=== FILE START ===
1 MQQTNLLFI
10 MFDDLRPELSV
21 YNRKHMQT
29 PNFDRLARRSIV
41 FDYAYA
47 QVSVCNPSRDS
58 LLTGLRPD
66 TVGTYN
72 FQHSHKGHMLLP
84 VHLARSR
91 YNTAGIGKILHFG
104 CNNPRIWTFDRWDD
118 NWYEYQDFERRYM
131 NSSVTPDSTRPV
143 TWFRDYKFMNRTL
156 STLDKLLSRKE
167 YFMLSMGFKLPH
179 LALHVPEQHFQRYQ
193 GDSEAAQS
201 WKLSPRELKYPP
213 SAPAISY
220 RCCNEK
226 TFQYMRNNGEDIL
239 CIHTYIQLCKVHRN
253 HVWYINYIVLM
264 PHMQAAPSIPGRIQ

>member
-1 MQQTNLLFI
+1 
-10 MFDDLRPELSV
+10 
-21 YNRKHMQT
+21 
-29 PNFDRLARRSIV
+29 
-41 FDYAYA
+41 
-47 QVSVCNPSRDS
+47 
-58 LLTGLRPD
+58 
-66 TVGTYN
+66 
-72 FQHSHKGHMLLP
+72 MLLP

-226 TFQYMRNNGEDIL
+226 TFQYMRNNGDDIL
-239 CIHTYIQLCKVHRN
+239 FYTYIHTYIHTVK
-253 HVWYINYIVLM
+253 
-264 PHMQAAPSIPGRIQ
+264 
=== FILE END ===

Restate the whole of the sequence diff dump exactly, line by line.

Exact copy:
1 MQQTNLLFI
10 MFDDLRPELSV
21 YNRKHMQT
29 PNFDRLARRSIV
41 FDYAYA
47 QVSVCNPSRDS
58 LLTGLRPD
66 TVGTYN
72 FQHSHKGHMLLP
84 VHLARSR
91 YNTAGIGKILHFG
104 CNNPRIWTFDRWDD
118 NWYEYQDFERRYM
131 NSSVTPDSTRPV
143 TWFRDYKFMNRTL
156 STLDKLLSRKE
167 YFMLSMGFKLPH
179 LALHVPEQHFQRYQ
193 GDSEAAQS
201 WKLSPRELKYPP
213 SAPAISY
220 RCCNEK
226 TFQYMRNNGEDIL
239 CIHTYIQLCKVHRN
253 HVWYINYIVLM
264 PHMQAAPSIPGRIQ

>member
-1 MQQTNLLFI
+1 
-10 MFDDLRPELSV
+10 
-21 YNRKHMQT
+21 
-29 PNFDRLARRSIV
+29 
-41 FDYAYA
+41 
-47 QVSVCNPSRDS
+47 
-58 LLTGLRPD
+58 
-66 TVGTYN
+66 
-72 FQHSHKGHMLLP
+72 MLLP

-226 TFQYMRNNGEDIL
+226 TFQYMRNNGDDIL
-239 CIHTYIQLCKVHRN
+239 FYTYIHTYIHTVK
-253 HVWYINYIVLM
+253 
-264 PHMQAAPSIPGRIQ
+264 